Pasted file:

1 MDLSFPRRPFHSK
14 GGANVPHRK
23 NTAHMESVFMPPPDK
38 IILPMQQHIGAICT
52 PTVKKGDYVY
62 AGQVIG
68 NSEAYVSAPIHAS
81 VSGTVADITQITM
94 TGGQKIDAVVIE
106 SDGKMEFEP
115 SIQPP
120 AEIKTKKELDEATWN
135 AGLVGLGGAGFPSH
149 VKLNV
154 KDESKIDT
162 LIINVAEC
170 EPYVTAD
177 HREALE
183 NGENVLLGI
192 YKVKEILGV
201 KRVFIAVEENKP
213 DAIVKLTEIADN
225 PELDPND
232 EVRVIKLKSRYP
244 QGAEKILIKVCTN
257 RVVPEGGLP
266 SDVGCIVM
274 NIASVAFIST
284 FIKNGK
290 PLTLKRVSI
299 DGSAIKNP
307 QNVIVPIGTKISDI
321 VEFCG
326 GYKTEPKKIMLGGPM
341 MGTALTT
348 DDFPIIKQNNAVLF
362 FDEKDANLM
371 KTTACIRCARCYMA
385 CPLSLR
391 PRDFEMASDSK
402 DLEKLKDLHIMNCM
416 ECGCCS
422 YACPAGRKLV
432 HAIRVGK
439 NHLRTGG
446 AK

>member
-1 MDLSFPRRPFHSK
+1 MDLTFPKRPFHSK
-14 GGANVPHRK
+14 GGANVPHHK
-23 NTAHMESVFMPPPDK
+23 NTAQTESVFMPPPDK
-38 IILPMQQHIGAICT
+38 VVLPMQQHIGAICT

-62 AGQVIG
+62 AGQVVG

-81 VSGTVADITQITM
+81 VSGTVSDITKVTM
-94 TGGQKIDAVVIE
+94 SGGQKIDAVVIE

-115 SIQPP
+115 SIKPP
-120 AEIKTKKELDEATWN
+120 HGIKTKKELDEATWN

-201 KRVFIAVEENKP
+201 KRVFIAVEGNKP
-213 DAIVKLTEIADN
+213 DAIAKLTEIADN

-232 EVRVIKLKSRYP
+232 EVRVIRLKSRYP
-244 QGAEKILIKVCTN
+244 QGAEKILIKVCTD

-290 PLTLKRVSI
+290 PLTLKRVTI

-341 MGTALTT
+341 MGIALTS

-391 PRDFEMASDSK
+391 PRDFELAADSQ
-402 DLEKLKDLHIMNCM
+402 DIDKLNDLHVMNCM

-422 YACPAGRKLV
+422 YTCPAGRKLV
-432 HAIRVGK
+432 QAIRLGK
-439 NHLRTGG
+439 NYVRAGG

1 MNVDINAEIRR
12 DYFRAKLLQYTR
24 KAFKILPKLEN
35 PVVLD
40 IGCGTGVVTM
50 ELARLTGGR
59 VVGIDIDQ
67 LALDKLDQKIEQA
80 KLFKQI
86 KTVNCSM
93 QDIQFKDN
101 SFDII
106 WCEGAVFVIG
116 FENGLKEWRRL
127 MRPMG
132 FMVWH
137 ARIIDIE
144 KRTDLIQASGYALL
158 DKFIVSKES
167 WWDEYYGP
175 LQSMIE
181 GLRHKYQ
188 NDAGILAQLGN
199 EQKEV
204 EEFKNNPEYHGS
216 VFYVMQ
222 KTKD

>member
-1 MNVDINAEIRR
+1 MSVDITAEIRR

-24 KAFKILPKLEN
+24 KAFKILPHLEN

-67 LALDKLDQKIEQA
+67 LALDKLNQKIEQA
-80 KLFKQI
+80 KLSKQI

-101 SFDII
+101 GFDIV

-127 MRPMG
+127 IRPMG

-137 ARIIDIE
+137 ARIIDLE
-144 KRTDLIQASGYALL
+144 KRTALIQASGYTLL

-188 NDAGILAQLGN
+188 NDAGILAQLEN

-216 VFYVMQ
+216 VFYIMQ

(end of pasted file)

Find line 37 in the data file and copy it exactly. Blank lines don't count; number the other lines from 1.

362 FDEKDANLM